LN: Tell me more about No.4 and what was done there . . .
BF: Gil did such an incredible job. He took those landforms that had been moved in the previous three redesigns from Robert Trent Jones 1970’s /Rees Jones 1980’s /Tom Fazio 1999 and put them back to where they were in Donald Ross’ day and designed a new No.4 course. The elevation on No.4 is more dramatic than on No.2, from the 6th green you can see 15 holes of the golf course.
LN: No.2 has matured so well since Coore & Crenshaw unveiled it back in 2011, can you give us some insight into what has transpired since the restoration . . .
BF: We’ve been intentional on letting mother nature do that, but I wish I could say I was a genius that said – “hey this is what we’re gonna do, we’re going to allow it to happen”, but frankly it had a life of its own. Bill & Ben grew more confident the more they got into the work and we had the photography from 1943 that proved their intuitions correct. Once they took the irrigation away (from the edges of the fairway) it became a matter of letting the native areas be native. We’ve documented 75 native plants growing out there that were covered up previously by rough turf.
LN: What makes No.2 so special, other than the green complexes?
BF: The coolest thing about No.2 is you can play it once a month for a year and the course will be different each time you play it – literally. There’s nothing stagnant about it, the native area plants are constantly changing in size and quantity. We have to manage those areas discreetly. The turf, the greens, and the playing surfaces can host a U.S Open or major championship on any given day. One advantage for us is – we don’t have to grow rough or narrow up the fairway widths, just play it!
LN: I wondered as I wandered to my ball in the native area left of the fairway on the fourth hole (not the ideal playing position), are these areas being managed, and if so how, and how often, is there a certain random element to these areas?
BF: It’s a little of both, just after when you were here (May 23rd-26th) we finally got some rainfall, so a flush of growth quickly followed. Some of those are desirable, some aren’t. By late August, early Sept some of that vegetation will be too big and we’ll go out by hand and remove some. Next year they’ll return as seedlings.
LN: Do you think the “back to the future” restoration of No.2 will resonate throughout the golf community at large or just influence the N.C sand hills region? (This question came in from John Reilly Superintendent at Longboat Key Club on the gulf coast of Florida).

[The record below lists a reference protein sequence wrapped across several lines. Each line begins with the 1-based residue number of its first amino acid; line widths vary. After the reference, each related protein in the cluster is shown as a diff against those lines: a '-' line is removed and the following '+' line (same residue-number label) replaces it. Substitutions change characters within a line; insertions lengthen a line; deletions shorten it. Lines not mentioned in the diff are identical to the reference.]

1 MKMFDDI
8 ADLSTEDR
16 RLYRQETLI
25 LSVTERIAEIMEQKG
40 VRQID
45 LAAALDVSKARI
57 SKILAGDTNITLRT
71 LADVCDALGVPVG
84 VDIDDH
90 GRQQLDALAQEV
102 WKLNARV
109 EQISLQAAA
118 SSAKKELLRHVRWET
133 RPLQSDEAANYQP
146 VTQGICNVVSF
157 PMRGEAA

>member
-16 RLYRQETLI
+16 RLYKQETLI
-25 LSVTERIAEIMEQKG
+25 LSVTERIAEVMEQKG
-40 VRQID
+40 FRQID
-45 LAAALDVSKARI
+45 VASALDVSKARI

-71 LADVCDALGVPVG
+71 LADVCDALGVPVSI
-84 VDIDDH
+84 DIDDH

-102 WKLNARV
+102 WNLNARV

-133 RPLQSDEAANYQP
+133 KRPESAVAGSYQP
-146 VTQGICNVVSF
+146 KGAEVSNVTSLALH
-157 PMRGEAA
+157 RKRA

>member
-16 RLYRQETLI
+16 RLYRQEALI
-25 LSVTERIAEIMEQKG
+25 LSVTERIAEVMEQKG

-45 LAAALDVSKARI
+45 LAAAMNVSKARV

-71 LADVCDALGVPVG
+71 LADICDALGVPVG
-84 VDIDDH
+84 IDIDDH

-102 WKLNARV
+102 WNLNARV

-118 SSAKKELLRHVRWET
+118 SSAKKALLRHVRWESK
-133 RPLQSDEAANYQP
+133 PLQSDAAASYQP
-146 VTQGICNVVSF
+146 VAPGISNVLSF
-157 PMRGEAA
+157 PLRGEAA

BF: I think it’s industry-wide, a sustainable model. The core golfers we see here now are not the same people we had here in the 90’s. People love Sand Hills, Sand Valley, Bandon and Cabot – that’s what they want now. One of the benefits of what we did was eliminate overseeding – something I’ve wanted to do for a long time.
LN: How has the move to ultra-dwarf bermuda turf greens changed things at Pinehurst?
BF: It allows us to present the condition levels that we all want – firm & fast for 52 weeks a year. Bentgrass only allowed us to do that 35 maybe 40 weeks a year, July and August were brutal with bentgrass. It was always in a state of flux from week to week or month to month. With the ultra-dwarf bermuda we haven’t had to cover the greens in the winter the last two years. It has completely changed our chances of success. I believe our U.S Open in 2024 will be the very first one played on bermuda greens.
LN: You stated earlier that you guys can host a U.S Open here with just a few minor tweaks, so with so few modifications needed before the next U.S Open here in 3 years – what will the focus be as far as preparation is concerned?
BF: It will be mostly pertaining to the native areas since they are always changing depending on rainfall. For example, prior to the 2014 U.S Open Mike Davis was out with me on the golf course – it was spring and he commented on how much he liked the way the native areas looked with all of the blooms and colors, he wanted it to be kept as is, I had to inform him that it won’t look this way in mid-June. The same thing happened for the Amateur in 2019, they were used to how the native plants looked in June, but in August when the Am is played, it’s a different animal. In 2024, that will be the focus, we don’t anticipate any architecture changes to the course.
LN: What’s next for Bob Farren beyond Pinehurst, somewhere or something you’re planning on?
BF: Honestly, I don’t think there’s anything I’d rather do then come to work here at Pinehurst. The people I’m working with, the future with the USGA here and their Green Section, we’ll become involved with them – so I’m excited about it all . . .